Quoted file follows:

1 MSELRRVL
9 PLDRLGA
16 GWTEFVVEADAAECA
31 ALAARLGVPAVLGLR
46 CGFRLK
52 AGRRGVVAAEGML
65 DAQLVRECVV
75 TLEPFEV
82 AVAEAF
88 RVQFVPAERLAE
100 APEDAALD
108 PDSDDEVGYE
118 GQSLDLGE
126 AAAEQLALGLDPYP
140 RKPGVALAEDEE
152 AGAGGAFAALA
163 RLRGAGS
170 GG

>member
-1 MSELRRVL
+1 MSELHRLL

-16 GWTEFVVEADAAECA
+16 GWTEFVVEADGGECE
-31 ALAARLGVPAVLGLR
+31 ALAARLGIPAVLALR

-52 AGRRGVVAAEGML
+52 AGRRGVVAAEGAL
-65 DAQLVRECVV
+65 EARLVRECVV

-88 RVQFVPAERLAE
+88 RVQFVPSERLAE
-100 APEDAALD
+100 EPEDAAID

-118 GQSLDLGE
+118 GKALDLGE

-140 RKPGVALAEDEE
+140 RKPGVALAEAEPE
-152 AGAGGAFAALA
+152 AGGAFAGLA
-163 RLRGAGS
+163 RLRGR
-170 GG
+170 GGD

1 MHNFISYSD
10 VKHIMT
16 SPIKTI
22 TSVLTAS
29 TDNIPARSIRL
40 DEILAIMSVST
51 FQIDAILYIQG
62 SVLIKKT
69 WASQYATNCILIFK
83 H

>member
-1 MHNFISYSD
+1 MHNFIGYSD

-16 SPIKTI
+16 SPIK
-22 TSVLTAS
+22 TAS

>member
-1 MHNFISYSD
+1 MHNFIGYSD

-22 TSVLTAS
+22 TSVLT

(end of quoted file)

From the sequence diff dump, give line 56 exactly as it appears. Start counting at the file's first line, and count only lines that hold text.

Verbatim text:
+1 MHNFIGYSD